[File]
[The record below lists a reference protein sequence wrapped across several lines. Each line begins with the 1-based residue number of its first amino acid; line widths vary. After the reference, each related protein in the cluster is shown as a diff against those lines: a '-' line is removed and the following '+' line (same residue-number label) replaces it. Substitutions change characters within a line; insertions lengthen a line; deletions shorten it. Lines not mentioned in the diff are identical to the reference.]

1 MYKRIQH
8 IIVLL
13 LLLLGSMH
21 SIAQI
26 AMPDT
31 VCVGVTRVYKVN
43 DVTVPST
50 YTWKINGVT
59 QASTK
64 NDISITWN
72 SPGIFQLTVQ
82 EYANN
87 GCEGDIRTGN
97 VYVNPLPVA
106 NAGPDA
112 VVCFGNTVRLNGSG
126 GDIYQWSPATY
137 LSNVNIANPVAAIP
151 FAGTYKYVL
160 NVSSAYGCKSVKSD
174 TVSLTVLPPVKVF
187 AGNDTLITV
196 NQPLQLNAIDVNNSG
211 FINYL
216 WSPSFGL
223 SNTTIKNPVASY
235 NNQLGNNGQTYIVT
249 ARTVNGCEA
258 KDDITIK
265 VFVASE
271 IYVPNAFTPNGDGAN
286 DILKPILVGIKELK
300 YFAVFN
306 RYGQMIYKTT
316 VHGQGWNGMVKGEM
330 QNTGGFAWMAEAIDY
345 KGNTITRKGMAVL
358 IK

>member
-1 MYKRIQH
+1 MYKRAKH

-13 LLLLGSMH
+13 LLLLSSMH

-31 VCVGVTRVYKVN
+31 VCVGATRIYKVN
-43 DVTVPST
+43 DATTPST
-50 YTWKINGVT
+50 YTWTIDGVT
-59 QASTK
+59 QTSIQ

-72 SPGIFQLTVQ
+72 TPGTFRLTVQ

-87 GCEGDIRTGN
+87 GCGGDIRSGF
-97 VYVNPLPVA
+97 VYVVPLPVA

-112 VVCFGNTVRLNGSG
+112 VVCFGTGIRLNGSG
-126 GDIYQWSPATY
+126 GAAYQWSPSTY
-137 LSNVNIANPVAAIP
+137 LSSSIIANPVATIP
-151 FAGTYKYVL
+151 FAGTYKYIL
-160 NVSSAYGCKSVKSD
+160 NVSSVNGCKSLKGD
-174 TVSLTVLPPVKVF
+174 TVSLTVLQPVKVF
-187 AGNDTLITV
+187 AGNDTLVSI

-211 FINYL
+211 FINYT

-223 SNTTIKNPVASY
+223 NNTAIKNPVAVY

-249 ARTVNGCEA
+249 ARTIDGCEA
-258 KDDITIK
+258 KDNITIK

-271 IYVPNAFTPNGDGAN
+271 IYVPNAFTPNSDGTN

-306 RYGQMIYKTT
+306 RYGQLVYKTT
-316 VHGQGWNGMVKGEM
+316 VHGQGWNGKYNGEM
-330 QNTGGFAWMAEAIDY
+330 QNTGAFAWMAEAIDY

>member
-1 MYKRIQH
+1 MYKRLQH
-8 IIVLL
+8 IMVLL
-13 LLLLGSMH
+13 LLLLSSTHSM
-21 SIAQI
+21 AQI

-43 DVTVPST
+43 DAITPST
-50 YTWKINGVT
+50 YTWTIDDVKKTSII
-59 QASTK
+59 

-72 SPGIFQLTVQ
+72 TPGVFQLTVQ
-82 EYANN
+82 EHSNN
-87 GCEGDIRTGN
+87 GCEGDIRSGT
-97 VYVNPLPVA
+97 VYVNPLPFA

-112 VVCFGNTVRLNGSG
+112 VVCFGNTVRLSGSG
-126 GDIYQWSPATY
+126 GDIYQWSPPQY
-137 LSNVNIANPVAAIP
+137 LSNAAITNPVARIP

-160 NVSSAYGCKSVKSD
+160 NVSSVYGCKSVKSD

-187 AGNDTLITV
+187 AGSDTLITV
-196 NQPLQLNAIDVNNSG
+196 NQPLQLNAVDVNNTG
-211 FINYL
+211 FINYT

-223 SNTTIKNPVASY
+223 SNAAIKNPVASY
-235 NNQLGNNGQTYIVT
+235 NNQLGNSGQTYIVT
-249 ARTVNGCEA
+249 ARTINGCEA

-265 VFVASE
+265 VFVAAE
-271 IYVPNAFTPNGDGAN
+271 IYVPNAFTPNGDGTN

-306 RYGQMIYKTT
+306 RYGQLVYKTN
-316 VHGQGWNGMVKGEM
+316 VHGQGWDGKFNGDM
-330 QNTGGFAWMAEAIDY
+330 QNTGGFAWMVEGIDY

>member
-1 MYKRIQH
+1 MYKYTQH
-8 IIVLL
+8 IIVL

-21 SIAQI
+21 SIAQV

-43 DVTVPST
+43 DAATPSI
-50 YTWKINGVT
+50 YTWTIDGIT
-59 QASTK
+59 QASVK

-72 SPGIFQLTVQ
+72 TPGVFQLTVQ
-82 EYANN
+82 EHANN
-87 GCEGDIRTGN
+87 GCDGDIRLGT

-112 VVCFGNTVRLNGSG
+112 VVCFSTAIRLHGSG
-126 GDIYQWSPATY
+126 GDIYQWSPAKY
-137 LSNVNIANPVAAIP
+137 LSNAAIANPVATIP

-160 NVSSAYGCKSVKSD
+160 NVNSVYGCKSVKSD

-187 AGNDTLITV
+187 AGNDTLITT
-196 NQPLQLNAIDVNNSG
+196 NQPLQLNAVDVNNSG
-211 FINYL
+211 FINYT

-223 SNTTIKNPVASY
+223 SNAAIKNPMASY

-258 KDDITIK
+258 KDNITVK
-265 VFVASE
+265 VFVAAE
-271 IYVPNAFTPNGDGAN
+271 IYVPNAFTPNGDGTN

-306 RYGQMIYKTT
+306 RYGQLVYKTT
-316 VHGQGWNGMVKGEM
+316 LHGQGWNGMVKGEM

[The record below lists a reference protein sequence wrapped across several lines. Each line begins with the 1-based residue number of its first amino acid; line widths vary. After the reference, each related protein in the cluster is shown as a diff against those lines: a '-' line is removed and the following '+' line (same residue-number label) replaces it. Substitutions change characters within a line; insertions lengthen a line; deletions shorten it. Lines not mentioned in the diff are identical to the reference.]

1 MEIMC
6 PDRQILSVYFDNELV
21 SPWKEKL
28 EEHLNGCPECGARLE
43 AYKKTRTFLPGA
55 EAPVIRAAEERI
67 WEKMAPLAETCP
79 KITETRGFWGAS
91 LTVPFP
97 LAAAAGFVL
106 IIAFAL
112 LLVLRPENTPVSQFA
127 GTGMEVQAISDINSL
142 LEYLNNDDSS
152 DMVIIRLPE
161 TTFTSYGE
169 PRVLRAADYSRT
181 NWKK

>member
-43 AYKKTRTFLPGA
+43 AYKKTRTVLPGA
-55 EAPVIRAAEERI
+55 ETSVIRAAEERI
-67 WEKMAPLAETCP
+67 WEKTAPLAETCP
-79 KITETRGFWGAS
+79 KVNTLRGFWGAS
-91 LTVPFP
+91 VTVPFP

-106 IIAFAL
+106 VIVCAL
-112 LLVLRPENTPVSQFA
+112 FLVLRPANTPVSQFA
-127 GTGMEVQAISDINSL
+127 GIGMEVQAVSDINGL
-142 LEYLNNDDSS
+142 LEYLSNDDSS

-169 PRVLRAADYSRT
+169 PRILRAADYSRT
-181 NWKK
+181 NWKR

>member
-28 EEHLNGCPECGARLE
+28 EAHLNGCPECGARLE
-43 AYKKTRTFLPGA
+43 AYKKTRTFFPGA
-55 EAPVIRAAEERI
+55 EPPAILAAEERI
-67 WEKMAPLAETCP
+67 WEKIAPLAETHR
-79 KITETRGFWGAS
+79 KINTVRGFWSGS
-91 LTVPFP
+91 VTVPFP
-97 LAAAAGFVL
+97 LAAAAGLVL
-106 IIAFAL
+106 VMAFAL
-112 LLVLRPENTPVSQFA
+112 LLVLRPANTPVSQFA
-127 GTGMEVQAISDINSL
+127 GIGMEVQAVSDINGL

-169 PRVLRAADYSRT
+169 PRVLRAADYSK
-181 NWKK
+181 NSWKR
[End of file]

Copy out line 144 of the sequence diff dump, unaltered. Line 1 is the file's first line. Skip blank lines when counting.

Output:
+1 MYKYTQH